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Management of Anomalous Coronary Arteries
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Case of the Month Header 2011

Dear SCCT Member:


As you know, the SCCT is the only professional medical membership organization dedicated to ensuring patient access to the appropriate use of cardiovascular CT. The SCCT Board of Directors thought that it would be beneficial to our members to create a Case of the Month series showcasing cardiac CTA in various clinical scenarios. this series will be spearheaded by the collective members of the SCCT FiRST committee. Please provide feedback or forward any questions to 




Coronary CTA for the Identification and Management of Anomalous Coronary Arteries

James Lee, MD; Kelley Branch, MD, MS

University of Washington

Division of Cardiology

Seattle, WA


49 year-old with hepatitis B, hepatitis C, alcohol abuse and hypertension presented to an outside facility with atrial fibrillation with rapid ventricular response. Transthoracic echocardiogram revealed a bicuspid aortic valve with fusion of the right and left coronary cusps with a dilated ascending aorta and moderate aortic regurgitation (figure 1a-b). He was seen in cardiology clinic for follow up. He denied any family history of sudden cardiac death, aortic dissection, or connective tissue disorder. Cardiac MRI was ordered due delineate aortic root dimensions, ejection fraction and to quantify degree of aortic regurgitation. This confirmed the bicuspid valve and showed a maximal dimension of 51mm at the aortic sinus (figure 1c-d). Localizer images were suggestive of an anomalous right coronary artery, which prompted a coronary CTA for further evaluation.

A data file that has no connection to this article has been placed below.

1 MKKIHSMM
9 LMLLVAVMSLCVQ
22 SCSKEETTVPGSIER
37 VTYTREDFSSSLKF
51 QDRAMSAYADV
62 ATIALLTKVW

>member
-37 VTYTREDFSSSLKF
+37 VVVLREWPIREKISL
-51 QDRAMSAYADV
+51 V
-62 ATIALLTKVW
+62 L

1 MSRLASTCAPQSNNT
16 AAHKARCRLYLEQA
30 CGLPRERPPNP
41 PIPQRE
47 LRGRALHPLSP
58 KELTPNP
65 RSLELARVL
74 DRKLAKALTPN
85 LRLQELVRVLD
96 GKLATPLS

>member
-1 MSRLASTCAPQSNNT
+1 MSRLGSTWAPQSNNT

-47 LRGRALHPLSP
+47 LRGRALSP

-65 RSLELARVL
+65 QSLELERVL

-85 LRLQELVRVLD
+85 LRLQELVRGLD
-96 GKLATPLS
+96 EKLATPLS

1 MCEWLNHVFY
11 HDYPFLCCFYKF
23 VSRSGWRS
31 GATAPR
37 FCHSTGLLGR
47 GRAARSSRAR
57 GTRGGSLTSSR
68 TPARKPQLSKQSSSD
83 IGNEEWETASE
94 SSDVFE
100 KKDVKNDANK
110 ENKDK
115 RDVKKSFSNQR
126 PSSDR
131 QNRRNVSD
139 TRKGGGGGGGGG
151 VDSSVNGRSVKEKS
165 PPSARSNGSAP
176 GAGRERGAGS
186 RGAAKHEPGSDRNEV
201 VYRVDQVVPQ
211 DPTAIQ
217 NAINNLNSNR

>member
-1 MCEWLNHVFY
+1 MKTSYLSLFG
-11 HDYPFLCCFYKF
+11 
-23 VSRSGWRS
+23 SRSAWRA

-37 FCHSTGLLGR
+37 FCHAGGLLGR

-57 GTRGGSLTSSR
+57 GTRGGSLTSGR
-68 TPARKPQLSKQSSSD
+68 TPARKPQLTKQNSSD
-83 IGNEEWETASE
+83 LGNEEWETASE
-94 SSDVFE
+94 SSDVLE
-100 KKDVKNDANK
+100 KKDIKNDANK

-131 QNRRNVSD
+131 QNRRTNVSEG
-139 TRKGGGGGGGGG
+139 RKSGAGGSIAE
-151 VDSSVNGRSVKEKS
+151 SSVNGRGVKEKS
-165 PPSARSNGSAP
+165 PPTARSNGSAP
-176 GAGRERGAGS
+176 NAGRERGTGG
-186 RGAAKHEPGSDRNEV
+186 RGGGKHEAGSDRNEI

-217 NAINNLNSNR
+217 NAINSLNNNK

Coronary CTA clearly demonstrated the right coronary artery arising at the superior portion of the left coronary sinuswith an intra-arterial course between the aorta and pulmonary artery (figure 1f-i). Curved multi-planar reconstruction images showed an acute angle takeoff of the right coronary artery and an ostial narrowing with a minimal luminal diameter of 2 mm (figure 1g). Double oblique maximal intensity projection images further delineate the inter-arterial course, which measured approximately 1 cm in length (figure 1h-i). The remaining coronary artery segments were angiographically free from stenosis. On follow up visit, the patient noted the interval development of non-specific chest discomfort and dizziness with exertion. An exercise nuclear stress test was performed which showed a small to moderate sized region of mild myocardial ischemia involving the inferior wall of the left ventricle (figure 1j).